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Waters rising

The story behind this song is more personal than some, and perhaps a bit harder to relate, but I think that it is an important story to tell. After all, there's still a stigma attached to mental health conditions, and surely the best way to dispel this is to share our own stories. So here's mine.

I think I've always known, on some level, that I was affected by higher levels of anxiety than most people. But I didn't ever acknowledge it until Sydney's first COVID lockdown had sent my usual anxiety levels skyrocketing, and all of a sudden it became necessary to do something about it. Once I mention the lockdown, I feel as though many people will already be nodding their heads. Lockdown is hard. But actually, I feel as though this had been building for some years. I had been gradually becoming more and more busy across all the different facets of my life. People would comment on how much I was achieving - but it was definitely coming at a cost.

I began to feel completely overwhelmed with a sense of things not completed. I went around with a clenched jaw and tense shoulders, and soon started experiencing migraines and terrible neck pain. The pain fed the anxiety and vice versa, until I could suddenly tell that I was very close to breaking point. I decided that I needed to see my doctor and ask for help to manage my anxiety. But even that idea was anxiety-provoking. It felt impossible that anyone would believe me - after all, wasn't everyone always telling me that I was so capable, so on top of everything?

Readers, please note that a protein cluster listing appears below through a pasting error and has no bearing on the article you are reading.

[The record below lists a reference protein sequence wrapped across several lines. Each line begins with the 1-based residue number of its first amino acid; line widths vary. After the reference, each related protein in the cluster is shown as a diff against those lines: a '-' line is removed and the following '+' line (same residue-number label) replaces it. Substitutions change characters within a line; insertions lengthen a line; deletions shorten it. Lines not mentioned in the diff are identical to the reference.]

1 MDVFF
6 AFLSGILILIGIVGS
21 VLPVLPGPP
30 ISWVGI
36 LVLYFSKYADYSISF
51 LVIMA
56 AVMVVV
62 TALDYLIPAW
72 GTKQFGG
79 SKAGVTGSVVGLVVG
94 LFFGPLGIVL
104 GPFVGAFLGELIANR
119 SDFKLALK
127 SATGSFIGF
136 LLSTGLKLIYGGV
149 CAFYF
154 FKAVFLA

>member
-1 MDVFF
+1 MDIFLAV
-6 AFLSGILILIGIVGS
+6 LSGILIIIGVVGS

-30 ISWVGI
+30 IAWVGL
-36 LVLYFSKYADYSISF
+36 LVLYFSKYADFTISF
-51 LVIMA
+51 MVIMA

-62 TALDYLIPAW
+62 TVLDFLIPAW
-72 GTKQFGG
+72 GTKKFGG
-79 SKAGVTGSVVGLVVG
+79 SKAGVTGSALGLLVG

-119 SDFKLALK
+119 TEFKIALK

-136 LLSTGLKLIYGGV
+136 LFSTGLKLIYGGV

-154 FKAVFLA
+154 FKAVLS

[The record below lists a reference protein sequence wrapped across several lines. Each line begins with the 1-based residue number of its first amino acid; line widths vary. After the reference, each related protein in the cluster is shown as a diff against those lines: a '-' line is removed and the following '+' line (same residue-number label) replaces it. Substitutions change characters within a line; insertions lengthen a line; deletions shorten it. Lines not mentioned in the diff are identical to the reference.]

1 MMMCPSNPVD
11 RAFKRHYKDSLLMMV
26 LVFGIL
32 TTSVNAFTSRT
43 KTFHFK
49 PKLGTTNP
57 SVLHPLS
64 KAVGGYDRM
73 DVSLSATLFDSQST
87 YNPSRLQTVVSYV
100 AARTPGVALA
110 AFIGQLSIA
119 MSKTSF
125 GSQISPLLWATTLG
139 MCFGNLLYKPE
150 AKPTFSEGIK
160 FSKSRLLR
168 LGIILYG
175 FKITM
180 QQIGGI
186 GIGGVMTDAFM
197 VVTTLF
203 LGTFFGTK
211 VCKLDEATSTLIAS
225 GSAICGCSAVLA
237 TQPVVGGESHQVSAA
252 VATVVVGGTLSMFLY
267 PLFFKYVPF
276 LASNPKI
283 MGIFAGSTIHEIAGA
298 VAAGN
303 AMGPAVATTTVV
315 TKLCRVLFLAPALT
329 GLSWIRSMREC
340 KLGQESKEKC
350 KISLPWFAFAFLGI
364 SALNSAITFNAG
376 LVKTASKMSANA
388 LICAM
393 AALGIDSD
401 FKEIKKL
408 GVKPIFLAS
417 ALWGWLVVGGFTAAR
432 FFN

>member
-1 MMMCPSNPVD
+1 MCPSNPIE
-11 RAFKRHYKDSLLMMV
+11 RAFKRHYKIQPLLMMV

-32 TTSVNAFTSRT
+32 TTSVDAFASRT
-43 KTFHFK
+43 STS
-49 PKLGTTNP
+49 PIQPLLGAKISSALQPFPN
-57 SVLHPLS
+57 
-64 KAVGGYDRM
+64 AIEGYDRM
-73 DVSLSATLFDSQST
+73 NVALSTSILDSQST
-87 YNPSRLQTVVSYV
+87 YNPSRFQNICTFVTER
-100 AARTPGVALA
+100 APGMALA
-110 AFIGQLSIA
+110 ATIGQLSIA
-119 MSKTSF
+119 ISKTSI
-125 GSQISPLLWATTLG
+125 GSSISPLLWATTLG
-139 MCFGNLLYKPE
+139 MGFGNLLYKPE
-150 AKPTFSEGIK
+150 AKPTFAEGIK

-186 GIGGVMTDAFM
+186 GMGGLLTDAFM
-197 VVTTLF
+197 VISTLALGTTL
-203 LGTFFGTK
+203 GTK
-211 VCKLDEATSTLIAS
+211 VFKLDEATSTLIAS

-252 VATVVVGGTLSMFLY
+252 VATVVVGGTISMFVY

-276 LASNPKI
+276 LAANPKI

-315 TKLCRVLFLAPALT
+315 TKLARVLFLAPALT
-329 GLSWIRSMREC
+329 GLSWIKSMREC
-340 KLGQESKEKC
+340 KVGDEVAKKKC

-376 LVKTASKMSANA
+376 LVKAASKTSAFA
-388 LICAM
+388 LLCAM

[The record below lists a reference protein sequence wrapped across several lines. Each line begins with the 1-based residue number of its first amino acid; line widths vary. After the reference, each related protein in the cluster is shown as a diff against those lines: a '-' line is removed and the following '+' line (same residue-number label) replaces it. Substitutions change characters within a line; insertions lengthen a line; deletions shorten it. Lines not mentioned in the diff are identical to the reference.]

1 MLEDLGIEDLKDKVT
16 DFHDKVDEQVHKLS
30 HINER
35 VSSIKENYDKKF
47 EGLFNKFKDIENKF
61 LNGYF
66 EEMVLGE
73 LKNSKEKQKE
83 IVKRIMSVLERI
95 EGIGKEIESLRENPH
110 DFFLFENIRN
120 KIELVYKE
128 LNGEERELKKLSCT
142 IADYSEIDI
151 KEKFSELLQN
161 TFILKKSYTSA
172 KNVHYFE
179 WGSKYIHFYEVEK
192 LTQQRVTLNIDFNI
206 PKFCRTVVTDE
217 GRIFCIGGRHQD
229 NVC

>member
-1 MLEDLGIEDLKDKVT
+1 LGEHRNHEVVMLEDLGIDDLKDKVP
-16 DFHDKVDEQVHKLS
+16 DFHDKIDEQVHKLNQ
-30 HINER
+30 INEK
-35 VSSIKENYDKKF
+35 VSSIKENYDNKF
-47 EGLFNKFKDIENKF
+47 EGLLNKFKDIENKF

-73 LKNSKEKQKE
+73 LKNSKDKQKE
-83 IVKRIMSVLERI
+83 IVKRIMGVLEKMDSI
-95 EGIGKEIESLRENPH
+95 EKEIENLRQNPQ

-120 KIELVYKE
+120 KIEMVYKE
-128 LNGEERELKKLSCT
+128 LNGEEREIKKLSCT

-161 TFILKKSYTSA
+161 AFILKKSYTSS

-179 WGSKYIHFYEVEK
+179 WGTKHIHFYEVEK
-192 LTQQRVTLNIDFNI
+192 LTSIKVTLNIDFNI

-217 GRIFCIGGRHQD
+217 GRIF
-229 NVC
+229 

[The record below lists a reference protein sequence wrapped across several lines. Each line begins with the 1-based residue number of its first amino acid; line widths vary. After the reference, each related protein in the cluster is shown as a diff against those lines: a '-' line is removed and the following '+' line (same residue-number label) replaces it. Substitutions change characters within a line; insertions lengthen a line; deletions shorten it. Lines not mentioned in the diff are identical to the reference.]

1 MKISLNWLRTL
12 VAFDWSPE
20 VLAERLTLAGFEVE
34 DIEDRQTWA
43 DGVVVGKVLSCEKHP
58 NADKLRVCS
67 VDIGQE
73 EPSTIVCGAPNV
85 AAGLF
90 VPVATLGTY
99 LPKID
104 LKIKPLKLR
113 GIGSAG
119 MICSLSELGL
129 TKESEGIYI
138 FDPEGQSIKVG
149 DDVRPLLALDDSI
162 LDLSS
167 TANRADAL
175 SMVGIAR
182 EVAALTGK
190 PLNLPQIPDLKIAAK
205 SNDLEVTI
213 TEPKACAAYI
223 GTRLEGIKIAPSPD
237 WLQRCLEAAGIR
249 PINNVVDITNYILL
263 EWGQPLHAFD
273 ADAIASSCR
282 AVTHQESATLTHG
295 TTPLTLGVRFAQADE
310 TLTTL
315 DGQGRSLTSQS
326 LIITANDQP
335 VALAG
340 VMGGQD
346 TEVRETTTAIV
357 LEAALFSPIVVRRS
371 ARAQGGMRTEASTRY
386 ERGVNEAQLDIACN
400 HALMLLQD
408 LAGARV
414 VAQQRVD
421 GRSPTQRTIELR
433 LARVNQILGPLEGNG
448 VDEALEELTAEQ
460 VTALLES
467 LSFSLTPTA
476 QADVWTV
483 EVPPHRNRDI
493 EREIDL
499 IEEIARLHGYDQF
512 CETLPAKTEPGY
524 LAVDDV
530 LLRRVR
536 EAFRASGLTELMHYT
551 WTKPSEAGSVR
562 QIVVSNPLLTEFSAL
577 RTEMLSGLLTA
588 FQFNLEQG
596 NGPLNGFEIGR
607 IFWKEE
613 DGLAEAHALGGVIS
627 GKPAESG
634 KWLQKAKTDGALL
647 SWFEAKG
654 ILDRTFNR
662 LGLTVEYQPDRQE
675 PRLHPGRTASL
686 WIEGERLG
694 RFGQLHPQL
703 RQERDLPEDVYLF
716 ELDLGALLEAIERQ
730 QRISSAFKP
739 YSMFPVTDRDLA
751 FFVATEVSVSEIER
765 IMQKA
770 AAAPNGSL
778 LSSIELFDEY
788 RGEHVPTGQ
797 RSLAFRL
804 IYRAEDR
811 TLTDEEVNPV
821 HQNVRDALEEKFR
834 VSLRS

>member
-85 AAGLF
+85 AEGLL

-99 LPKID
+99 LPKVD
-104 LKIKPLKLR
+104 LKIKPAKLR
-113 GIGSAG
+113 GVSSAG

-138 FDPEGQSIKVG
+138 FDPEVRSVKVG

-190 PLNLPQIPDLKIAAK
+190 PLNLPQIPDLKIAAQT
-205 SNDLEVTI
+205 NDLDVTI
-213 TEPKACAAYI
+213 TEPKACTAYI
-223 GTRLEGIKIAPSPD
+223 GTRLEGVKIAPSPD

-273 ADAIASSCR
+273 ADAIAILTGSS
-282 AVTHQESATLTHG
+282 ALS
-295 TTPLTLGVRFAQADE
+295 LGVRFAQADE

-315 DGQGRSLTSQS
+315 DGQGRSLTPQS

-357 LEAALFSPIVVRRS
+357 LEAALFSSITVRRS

So I forced myself along to the appointment and managed to tell my story, half-expecting to be told off for wasting the doctor's time! Instead, I was met with genuine understanding and sympathy. I left feeling an overwhelming sense of relief and lightness - and wishing I'd know how easy it was to get help, once I was brave enough to ask. Even though I had barely started on my journey of recovery, the first step seemed very significant. I wrote this song in the next couple of days - possibly a bit preemptive, since I still had quite a way to go, but that's how relieved I was feeling!

I've dedicated this song to the health care team that helped me through the period that followed (my doctor, Alex Raffles, and psychologists Emma Smith and Sally Freedman). I'm very grateful for the help and for the compassion with which it was given. And without minimising the personal dedication, I also want to extend my thanks to all of the health professions that support mental health. It's a huge task and one that must take its toll.

I'd also like to encourage anyone else who feels the waters around them rising to consider seeking help. It really is there, if you can bring yourself to ask for it! I'm sure you won't regret it - I certainly don't.

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